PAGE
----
ROME – Premier Silvio Berlusconi met Jewish leaders Wednesday to patch up relations days after he was quoted as saying Fascist dictator Benito Mussolini (search) "never killed anyone."
During a one-hour meeting, the premier expressed "regret" over the pain caused by the published remarks, but he said the statements had been unfairly interpreted, Berlusconi's office said.
Berlusconi left the one-hour meeting Wednesday at Rome's main synagogue without any comment. Jewish officials said the premier expressed his regrets during the meeting, but they said they hoped he would make them publicly, not just to Jews but to all Italians.
Berlusconi's office issued a statement soon after, saying that in the meeting "the premier clarified the sense and context of his expressions.
"He expressed his regret for the pain caused to the community by exploitative interpretations that cannot be attributed to him, and which twisted his thoughts," the statement said.
Berlusconi's controversial comments appeared last Thursday in London's conservative weekly The Spectator and the Italian daily La Voce di Rimini. The remark came after one of the interviewers equated Iraq after Saddam with Italy in the years after Mussolini.
"Mussolini never killed anyone," Berlusconi was quoted as saying. "Mussolini used to send people on vacation in internal exile."
The premier said Thursday after the remarks appeared that his objection was over "the comparison of my country to another dictator or another dictatorship, that of Saddam Hussein, which caused millions of deaths."
"I did not intend to make a critical analysis of Fascism (search) or of its leader. I didn't plan to re-evaluate Mussolini," he said.
Union of Jewish Communities President Amos Luzzatto (search) said that during Wednesday's meeting, Berlusconi "apologized to us and to me in particular, but he didn't apologize to Italians. He apologized for the pain he caused me, but I said it caused me pain as an Italian and as a Jew."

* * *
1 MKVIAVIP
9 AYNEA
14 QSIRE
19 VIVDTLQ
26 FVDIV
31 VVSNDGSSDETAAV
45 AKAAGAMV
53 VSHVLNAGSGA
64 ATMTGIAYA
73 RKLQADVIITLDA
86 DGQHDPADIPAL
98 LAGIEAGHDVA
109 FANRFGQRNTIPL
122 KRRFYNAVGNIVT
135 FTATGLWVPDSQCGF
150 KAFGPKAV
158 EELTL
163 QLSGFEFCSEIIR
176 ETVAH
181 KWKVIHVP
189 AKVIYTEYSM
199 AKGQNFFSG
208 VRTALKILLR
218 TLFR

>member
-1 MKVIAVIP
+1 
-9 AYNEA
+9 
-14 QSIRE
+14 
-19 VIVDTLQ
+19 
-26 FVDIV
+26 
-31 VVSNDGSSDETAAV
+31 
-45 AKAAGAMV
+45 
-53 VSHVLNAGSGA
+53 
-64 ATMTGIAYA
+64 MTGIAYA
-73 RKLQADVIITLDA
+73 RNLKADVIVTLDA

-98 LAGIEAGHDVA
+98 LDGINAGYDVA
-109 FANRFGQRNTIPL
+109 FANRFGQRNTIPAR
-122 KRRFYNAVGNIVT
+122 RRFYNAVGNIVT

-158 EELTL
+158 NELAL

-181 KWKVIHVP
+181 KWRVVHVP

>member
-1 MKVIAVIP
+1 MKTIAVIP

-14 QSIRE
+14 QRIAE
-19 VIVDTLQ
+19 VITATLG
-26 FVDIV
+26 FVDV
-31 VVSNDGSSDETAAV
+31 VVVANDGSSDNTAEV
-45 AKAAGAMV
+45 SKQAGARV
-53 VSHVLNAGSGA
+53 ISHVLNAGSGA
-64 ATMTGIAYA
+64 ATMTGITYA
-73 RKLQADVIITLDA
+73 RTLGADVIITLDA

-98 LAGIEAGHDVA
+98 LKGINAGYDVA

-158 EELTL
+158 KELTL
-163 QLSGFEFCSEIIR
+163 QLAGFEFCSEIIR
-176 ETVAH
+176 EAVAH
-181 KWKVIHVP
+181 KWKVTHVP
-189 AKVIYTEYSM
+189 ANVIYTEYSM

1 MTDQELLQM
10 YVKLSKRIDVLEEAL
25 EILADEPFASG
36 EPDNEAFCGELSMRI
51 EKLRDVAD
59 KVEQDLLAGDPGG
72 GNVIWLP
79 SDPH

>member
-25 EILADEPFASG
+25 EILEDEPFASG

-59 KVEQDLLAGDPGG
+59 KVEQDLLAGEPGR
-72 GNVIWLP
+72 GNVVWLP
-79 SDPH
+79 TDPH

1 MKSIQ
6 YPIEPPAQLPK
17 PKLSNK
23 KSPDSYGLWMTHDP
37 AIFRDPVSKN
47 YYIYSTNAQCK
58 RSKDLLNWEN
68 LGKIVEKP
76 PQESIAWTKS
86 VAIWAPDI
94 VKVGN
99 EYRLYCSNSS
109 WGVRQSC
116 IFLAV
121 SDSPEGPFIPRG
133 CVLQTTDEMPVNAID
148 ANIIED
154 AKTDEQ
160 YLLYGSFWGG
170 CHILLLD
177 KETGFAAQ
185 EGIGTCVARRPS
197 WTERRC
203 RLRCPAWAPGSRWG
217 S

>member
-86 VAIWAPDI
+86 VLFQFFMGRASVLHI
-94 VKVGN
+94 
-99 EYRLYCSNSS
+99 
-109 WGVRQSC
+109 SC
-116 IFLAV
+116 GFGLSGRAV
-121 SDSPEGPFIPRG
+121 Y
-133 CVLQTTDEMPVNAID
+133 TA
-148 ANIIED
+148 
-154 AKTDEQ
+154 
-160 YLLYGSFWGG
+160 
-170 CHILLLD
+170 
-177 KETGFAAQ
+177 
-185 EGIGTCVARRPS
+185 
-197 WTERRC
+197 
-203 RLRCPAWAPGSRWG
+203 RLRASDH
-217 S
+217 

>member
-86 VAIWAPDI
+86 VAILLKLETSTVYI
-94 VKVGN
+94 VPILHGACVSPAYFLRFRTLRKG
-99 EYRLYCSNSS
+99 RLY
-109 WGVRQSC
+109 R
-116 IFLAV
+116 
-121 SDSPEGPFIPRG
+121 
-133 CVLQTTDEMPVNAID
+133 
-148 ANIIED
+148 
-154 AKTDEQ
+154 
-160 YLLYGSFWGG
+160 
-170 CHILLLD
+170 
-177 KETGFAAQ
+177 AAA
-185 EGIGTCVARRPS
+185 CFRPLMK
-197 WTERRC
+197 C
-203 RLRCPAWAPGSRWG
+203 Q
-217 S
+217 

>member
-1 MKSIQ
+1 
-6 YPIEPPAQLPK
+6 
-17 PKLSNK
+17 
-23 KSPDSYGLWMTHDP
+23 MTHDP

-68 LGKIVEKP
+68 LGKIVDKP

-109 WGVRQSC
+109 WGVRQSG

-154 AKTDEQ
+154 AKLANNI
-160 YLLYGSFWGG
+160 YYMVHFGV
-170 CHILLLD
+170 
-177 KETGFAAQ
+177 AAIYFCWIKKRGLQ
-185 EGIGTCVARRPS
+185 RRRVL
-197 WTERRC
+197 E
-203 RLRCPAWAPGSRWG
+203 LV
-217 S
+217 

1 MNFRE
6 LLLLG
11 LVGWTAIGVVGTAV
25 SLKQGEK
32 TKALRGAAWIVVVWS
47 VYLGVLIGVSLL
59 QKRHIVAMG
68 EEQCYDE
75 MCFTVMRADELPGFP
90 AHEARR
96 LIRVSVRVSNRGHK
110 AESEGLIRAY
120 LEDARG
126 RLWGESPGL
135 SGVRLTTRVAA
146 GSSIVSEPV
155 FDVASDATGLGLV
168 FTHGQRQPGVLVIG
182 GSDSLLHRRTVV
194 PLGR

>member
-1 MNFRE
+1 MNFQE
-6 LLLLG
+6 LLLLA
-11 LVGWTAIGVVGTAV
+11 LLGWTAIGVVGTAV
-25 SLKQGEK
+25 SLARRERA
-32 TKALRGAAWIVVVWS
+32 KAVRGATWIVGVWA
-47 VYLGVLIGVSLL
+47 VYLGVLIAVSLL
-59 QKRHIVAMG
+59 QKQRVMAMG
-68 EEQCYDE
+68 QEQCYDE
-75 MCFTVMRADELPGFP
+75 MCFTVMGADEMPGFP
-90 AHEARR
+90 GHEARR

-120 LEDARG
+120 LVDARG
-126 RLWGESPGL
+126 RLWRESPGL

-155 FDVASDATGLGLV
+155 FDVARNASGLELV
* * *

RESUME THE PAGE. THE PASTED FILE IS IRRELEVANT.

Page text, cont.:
"We recalled not just what the Fascist regime did to the Italians, democrats and those who didn't agree with the government, but also about what it did in general with repression and murder of its political opponents," he said.
Mussolini ruled Italy from 1922 until his ouster in 1943. Widespread persecution of Italian Jews began in 1938 when Mussolini's regime issued racial laws. In 1943, German troops occupied northern and central Italy, and almost 7,000 Jews were deported, 5,910 of whom were killed.
The Italian Jewish community now numbers about 30,000, mainly in Rome and Milan.
Despite the Mussolini controversy, Berlusconi's government has attracted some Jewish support because it is more favorable to the policies of Israeli Prime Minister Ariel Sharon than is the center-left opposition.
Notably, when Berlusconi traveled to the Middle East last year, he met with Sharon but not with Palestinian leader Yasser Arafat, following the U.S. approach of isolating Arafat. Furthermore, Berlusconi has suggested that Israel be considered for membership in the European Union.
Berlusconi's policies have received praise from outside Italy, with New York's Anti-Defamation League — a group that campaigns against anti-Semitism — to present the premier its Distinguished Statesman Award at a Sept. 23 dinner in New York.